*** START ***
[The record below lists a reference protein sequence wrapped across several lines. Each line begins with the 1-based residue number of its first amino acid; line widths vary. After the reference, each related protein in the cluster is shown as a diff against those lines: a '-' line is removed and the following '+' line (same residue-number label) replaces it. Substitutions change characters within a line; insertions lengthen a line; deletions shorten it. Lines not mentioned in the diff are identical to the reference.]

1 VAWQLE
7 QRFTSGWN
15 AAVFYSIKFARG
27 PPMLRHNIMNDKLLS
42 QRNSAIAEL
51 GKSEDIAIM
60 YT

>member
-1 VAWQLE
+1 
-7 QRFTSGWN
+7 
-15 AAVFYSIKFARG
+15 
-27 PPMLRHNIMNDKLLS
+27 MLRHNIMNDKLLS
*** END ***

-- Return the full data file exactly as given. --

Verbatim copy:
[The record below lists a reference protein sequence wrapped across several lines. Each line begins with the 1-based residue number of its first amino acid; line widths vary. After the reference, each related protein in the cluster is shown as a diff against those lines: a '-' line is removed and the following '+' line (same residue-number label) replaces it. Substitutions change characters within a line; insertions lengthen a line; deletions shorten it. Lines not mentioned in the diff are identical to the reference.]

1 VAWQLE
7 QRFTSGWN
15 AAVFYSIKFARG
27 PPMLRHNIMNDKLLS
42 QRNSAIAEL
51 GKSEDIAIM
60 YT

>member
-1 VAWQLE
+1 
-7 QRFTSGWN
+7 
-15 AAVFYSIKFARG
+15 
-27 PPMLRHNIMNDKLLS
+27 MLRHNIMNDKLLS